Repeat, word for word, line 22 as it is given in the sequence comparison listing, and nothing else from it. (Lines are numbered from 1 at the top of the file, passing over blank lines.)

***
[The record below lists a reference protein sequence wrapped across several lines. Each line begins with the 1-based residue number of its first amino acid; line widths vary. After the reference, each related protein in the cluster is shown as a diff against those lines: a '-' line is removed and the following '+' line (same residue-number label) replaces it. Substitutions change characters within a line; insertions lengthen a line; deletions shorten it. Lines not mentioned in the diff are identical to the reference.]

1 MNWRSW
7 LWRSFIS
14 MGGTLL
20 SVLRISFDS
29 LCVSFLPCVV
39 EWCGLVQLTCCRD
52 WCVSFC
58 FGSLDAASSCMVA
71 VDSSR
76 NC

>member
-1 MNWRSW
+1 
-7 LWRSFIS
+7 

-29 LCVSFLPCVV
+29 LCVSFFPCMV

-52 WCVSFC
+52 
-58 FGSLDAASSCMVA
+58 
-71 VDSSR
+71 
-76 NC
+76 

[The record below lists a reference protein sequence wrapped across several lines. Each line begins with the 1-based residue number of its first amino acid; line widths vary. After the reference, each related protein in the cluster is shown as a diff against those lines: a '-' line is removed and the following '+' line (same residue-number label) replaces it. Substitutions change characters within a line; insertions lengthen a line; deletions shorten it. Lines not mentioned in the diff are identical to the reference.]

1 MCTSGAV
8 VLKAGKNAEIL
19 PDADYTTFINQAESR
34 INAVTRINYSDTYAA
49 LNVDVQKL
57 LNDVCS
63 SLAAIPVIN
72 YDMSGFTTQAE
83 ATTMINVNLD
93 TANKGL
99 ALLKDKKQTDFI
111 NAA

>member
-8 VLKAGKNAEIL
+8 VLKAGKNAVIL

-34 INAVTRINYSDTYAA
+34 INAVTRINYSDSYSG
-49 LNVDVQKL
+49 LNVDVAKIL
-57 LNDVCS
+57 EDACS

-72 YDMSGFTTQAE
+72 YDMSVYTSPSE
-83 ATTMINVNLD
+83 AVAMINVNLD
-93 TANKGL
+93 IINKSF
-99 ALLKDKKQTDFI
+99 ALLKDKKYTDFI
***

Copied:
+58 